Lesson Plans & Slides

Part of my work as an instructional librarian at UC Berkeley means I’ll be trying to develop small, critical learning activities to use in my own teaching. As I develop them, I hope to throw them up here for use/adaptation/perusing by folks!

Please note: all of my lesson plans, slides, and activities are licensed under a CC-By-SA. I get a lot of my materials from amazing folks who share their scholarship and work online, so please do the same if you use any of my materials. 

New Lesson Plans


Old Lesson Plans (from makerspace teaching)

Getting Started: 2D Carving + 3D Printing

Lesson style: this workshop was a one-off, 1hr 30m session that introduced students to a CNC machine and 3D printing. I tried to keep it simple by relegating the hardware to two basic components: how it cuts/works, and what file type it takes. Then I broke it down into two group activities where students searched for pre-created files at thenounproject.com and thingiverse.com, then practiced cutting on the Carvey + loading 3D printed files into Cura (slicing software), and then onto our Ultimaker machines.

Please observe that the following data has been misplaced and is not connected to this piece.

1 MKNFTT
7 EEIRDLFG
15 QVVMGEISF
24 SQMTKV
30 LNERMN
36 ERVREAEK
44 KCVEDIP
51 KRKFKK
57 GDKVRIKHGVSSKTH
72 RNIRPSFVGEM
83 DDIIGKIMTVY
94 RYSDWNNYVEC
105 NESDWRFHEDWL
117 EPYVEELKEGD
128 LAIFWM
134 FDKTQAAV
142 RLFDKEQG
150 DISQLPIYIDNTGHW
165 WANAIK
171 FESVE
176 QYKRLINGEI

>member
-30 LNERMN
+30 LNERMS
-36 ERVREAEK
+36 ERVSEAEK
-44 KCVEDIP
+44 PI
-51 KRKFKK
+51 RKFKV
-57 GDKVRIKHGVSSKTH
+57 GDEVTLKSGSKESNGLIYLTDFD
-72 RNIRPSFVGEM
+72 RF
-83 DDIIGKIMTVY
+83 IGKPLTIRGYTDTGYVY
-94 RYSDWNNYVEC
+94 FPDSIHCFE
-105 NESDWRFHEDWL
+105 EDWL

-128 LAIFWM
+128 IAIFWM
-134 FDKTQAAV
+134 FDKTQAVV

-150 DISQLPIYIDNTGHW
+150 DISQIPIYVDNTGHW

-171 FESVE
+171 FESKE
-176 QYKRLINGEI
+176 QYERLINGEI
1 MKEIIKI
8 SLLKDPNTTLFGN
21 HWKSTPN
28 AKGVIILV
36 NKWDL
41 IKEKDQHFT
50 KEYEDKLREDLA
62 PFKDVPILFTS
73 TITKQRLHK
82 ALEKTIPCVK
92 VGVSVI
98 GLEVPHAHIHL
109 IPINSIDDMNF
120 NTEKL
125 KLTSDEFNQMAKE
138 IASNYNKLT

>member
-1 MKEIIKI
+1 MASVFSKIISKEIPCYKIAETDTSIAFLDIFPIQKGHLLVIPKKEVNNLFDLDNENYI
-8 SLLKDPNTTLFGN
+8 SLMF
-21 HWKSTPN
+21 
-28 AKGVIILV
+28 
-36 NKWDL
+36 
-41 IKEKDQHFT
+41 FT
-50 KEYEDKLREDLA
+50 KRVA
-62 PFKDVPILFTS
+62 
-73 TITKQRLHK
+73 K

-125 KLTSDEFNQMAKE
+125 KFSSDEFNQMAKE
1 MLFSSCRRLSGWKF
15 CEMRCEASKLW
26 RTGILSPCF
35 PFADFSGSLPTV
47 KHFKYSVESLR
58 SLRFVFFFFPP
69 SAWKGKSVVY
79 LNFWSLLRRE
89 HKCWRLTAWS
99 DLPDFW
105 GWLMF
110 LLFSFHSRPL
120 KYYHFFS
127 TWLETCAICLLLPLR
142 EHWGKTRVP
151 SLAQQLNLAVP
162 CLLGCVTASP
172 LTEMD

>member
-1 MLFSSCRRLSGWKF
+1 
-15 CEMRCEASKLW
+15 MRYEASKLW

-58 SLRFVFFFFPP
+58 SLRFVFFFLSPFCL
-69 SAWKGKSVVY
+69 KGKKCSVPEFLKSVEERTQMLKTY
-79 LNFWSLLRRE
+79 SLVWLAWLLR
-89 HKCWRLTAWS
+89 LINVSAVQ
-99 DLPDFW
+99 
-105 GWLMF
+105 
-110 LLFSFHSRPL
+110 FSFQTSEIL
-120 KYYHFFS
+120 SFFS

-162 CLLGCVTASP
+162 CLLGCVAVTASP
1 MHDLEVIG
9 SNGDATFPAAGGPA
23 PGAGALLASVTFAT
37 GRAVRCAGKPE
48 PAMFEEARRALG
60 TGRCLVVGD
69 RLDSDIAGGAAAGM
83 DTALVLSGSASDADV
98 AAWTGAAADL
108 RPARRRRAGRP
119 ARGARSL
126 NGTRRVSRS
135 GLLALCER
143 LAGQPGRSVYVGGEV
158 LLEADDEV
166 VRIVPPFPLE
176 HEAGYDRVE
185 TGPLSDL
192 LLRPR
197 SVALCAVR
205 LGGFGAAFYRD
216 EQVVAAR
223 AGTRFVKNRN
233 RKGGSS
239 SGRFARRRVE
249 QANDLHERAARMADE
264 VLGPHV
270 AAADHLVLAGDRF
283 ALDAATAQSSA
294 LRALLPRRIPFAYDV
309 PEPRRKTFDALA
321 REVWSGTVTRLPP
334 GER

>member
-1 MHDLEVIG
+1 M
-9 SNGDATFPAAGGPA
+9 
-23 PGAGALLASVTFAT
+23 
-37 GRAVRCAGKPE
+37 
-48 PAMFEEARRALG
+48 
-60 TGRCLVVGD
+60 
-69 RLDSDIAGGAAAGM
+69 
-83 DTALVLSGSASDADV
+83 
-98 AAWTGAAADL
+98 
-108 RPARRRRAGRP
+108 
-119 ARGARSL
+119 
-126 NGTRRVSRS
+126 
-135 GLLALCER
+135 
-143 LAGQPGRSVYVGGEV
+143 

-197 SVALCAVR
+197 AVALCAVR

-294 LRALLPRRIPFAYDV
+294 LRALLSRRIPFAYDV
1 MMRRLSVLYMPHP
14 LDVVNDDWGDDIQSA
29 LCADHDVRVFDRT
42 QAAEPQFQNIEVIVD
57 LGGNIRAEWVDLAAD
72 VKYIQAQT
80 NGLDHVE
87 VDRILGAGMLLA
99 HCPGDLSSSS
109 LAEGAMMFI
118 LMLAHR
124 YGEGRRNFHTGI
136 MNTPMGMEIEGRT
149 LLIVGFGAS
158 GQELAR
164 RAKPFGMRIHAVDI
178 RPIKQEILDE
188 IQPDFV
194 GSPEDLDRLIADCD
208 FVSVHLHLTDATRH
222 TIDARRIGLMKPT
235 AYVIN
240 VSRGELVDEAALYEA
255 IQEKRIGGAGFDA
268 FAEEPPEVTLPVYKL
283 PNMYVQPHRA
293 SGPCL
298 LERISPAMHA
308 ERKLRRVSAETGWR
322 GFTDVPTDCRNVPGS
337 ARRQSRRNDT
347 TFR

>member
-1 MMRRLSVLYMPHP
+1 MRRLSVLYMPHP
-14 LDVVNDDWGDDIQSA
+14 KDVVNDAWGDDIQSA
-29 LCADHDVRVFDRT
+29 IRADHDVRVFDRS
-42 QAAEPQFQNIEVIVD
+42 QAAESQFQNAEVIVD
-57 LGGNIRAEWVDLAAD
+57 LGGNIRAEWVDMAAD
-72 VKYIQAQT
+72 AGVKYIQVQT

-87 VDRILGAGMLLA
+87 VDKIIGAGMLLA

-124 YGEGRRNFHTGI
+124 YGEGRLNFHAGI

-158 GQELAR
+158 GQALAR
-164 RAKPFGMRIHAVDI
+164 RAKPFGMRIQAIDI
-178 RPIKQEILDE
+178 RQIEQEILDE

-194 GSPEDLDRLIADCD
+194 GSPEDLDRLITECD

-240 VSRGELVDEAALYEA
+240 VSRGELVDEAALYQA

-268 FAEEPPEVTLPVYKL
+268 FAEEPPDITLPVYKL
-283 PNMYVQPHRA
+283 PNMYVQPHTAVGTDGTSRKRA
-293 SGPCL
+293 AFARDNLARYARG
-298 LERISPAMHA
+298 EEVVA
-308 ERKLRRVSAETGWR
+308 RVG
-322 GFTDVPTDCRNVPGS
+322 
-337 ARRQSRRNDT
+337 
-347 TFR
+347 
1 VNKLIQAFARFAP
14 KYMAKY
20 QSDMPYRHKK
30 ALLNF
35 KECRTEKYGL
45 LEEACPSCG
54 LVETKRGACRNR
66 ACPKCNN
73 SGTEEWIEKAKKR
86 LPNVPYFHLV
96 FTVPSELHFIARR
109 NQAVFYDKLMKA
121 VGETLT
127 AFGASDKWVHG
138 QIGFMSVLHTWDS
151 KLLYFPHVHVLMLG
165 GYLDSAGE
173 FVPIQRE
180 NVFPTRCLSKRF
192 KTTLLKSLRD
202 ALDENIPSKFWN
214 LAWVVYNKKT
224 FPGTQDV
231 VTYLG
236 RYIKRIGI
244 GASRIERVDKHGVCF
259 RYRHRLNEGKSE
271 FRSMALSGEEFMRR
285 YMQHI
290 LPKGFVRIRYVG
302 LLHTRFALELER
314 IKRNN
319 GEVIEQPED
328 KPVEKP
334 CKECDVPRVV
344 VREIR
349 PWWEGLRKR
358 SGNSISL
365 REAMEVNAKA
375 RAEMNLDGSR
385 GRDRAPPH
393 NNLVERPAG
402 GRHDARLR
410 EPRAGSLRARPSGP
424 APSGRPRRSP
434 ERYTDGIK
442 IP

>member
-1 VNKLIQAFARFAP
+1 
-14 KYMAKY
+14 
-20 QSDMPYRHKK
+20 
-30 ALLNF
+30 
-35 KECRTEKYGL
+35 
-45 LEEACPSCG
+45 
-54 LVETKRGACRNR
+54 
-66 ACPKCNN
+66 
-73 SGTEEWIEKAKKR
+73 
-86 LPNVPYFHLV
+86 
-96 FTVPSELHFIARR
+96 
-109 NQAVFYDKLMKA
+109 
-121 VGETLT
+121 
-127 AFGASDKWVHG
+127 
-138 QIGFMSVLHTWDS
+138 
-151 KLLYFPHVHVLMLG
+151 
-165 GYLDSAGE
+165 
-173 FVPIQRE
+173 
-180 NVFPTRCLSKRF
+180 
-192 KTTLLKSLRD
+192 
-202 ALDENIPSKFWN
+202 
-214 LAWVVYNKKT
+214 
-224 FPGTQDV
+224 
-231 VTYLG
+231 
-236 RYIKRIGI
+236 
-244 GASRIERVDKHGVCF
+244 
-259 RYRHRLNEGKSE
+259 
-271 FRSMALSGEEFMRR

• Hands on: Students loved getting their hands on tools and files during each activity.
  • Rapid prototyping: By encouraging a kind of rapid movement through the activities, students learned that you can get up and running pretty fast.
  • Lack of time: even moving quickly, we still ran out of time. I’d make this session 2 hours if I ever teach it again.
  • Challenging software: it’s tough teaching fundamentals and process without spending too much time on software. I sacrificed showing the intricacies of Adobe & Cura to move students along more quickly, but it means they likely wouldn’t be able to reproduce those files on their own later.

Overall: I think this session is a great fit for introducing some cool technologies to folks in approachable ways. Nearly all of my attendees hadn’t used Illustrator, Cura, or any of our hardware before, so I was happy they walked away at least knowing these tools weren’t as intimidating as they originally thought.